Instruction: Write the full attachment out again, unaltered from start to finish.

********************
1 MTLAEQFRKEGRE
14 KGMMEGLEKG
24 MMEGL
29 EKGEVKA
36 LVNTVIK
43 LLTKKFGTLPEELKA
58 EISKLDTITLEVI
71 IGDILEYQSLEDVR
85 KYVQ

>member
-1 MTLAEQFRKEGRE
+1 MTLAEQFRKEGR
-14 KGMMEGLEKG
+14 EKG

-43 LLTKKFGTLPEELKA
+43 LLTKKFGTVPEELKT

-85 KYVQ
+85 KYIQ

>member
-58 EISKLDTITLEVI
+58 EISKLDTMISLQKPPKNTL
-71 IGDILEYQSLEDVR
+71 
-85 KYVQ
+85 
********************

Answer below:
1 MTLAEQFRKEGRE
14 KGMMEGLEKG
24 MMEGL
29 EKGEVKA
36 LVNTVIK
43 LLTKKFGTLPEELKA
58 EISKLDTITLEVI
71 IGDILEYQSLEDVR
85 KYVQ

>member
-1 MTLAEQFRKEGRE
+1 MTLAEQFRKEGR
-14 KGMMEGLEKG
+14 EKG

-43 LLTKKFGTLPEELKA
+43 LLTKKFGTVPEELKT

-85 KYVQ
+85 KYIQ

>member
-58 EISKLDTITLEVI
+58 EISKLDTMISLQKPPKNTL
-71 IGDILEYQSLEDVR
+71 
-85 KYVQ
+85 